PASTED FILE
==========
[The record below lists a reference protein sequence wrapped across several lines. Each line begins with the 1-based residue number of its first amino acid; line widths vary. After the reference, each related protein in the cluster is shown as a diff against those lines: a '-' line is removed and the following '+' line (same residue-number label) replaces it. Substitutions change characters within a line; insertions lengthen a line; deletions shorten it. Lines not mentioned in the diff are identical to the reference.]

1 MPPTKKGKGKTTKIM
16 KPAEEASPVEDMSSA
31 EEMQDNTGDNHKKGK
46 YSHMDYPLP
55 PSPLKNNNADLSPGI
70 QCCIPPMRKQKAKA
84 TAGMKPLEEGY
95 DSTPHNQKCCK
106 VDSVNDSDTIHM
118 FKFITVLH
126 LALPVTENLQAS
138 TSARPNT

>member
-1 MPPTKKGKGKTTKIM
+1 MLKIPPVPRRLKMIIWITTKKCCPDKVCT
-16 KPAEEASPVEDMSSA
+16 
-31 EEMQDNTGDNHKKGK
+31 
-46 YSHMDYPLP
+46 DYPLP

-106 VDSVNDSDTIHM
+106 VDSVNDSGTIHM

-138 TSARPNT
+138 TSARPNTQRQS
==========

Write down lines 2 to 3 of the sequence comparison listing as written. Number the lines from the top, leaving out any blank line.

1 MPPTKKGKGKTTKIM
16 KPAEEASPVEDMSSA